Flambeau Trail – Flambeau Trail Crossing
Iron County Heritage Area
Until railroads came in the late 1880’s, the Flambeau Trail offered the only transportation link between the Lake Superior watershed to the north and the Mississippi watershed to the south.
When travellers arrived at this point, they had already portaged 27 miles uphill from Lake Superior and over the Penokee Mountain Range. Eighteen more miles of overland travel remained to cross the Continental Divide. There navigable waters at Long Lake offered easier travel by canoe to points south.
The Flambeau Trail was narrow and full of overturned trees, Muskeg, and thickets. It took between 2 1/2 to 7 days to portage and paddle the length of the Trail to Lac du Flambeau depending on trail conditions, the load to be carried, and the motivation of the travellers. It was considered among the most difficult portages in the old Northwest Territories.
Location. 46° 25.645′ N, 90° 15.384′ W. Marker is in Montreal, Wisconsin, in Iron County. Marker is at the intersection of Wisconsin Avenue (State Highway 77) and Elm Street
Other nearby markers. At least 8 other markers are within 3 miles of this marker, measured as the crow flies. Penokee Iron Range Trail – A Company Town (approx. 0.9 miles away); Penokee Iron Range Trail – Montreal Location (approx. 0.9 miles away); Montreal Trails – The Montreal Mine (approx. 1.2 miles away); George W. Sullivan (approx. 1.2 miles away); The City of Montreal (approx. 1.2 miles away); Penokee Iron Range Trail – Gile Falls (approx. 1½ miles away); Penokee Iron Range Trail - Plummer Mine (approx. 2.2 miles away); Penokee Iron Range Trail - Plummer Mine Geologic Layer Cake (approx. 2.2 miles away). Touch for a list and map of all markers in Montreal.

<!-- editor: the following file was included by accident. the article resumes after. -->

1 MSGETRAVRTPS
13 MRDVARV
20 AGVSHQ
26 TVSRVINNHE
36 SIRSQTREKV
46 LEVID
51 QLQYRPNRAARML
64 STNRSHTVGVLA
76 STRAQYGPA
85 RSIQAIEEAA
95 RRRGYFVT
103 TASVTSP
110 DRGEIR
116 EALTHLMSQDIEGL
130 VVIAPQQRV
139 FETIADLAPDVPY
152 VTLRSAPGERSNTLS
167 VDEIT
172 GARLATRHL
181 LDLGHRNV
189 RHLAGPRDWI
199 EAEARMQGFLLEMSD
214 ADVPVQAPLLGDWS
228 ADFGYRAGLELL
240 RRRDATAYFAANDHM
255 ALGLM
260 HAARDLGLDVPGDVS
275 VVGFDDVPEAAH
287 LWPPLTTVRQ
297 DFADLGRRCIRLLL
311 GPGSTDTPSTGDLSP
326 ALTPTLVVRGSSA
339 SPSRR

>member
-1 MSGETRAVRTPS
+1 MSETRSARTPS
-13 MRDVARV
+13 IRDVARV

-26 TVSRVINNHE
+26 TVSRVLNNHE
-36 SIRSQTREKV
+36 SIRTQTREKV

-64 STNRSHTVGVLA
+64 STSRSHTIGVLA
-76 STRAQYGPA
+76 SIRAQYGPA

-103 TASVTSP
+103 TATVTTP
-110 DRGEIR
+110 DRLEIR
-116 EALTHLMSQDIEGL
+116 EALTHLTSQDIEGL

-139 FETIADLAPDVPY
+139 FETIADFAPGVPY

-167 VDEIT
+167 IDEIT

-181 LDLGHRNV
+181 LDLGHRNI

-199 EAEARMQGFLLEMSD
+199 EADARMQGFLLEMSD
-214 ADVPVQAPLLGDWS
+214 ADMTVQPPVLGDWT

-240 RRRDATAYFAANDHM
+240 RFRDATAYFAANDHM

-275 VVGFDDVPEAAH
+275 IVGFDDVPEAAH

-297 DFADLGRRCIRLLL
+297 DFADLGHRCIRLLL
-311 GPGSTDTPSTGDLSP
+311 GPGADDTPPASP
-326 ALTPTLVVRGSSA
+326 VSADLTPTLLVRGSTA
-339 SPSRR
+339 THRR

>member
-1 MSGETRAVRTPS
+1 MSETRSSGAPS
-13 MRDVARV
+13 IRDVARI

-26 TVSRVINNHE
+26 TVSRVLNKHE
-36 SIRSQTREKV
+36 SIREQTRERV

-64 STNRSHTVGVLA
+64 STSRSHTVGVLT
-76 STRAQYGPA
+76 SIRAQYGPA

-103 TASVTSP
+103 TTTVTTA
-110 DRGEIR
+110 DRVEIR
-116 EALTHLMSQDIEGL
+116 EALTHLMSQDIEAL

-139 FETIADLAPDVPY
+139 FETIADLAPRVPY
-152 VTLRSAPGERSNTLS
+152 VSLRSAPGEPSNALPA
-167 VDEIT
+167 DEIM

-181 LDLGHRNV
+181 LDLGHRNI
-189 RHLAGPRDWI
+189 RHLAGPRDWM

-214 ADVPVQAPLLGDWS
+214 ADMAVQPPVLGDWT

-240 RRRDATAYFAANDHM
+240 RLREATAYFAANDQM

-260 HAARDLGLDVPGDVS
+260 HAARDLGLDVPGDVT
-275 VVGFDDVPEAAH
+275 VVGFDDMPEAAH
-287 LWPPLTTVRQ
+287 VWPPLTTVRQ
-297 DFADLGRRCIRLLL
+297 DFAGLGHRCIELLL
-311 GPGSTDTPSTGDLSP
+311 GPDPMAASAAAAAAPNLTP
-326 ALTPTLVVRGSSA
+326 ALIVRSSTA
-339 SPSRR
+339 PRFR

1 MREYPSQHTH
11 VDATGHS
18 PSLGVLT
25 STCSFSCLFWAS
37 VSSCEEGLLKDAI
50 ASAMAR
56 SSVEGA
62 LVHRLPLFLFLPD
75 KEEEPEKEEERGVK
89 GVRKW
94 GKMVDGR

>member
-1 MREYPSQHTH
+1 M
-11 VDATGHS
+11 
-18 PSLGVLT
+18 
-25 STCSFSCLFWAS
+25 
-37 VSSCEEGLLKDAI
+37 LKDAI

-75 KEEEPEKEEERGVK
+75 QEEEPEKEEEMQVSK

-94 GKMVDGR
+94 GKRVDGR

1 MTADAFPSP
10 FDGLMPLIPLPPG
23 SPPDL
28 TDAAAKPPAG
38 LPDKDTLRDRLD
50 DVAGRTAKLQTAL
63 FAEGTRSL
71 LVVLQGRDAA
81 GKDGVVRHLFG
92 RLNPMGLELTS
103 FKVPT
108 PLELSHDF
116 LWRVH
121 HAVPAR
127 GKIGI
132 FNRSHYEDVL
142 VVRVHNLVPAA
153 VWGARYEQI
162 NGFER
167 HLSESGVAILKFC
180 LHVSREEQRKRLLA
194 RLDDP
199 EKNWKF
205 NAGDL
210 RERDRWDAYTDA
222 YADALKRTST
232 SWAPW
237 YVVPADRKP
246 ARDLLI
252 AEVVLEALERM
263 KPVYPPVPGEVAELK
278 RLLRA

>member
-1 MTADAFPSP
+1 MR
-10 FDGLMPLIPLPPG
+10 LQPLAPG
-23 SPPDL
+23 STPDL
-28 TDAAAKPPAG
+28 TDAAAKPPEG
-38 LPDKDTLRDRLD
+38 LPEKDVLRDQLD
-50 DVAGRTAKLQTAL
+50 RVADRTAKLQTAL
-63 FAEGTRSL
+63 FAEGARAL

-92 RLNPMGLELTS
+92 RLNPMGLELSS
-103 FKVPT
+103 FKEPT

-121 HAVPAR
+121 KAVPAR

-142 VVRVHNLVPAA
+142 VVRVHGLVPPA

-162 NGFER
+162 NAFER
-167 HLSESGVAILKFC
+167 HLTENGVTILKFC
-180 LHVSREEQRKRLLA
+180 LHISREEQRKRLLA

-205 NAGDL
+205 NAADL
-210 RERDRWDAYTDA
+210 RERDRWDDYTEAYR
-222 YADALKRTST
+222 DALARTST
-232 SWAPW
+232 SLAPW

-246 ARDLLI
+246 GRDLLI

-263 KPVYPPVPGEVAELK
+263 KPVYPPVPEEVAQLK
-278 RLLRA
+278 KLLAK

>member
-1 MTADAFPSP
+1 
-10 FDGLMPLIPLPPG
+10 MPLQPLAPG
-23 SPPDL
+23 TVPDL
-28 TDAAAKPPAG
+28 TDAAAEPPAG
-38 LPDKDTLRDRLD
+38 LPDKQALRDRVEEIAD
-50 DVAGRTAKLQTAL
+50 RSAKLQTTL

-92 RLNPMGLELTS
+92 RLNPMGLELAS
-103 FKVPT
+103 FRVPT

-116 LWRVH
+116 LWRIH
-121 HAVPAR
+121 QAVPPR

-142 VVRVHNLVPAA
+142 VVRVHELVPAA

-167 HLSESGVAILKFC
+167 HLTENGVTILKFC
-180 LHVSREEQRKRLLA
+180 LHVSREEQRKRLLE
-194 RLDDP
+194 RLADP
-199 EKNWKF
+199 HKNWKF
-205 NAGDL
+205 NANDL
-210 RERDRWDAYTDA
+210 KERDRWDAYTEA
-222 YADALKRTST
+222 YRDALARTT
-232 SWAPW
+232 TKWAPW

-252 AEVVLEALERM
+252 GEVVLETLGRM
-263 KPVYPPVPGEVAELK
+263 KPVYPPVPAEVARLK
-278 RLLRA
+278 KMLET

Categories. • Exploration • Native Americans •
Credits. This page was last revised on June 16, 2016. This page originally submitted on July 27, 2011, by Paul Fehrenbach of Germantown, Wisconsin. This page has been viewed 448 times since then. Photos: 1, 2, 3. submitted on July 27, 2011, by Paul Fehrenbach of Germantown, Wisconsin. • Bill Pfingsten was the editor who published this page.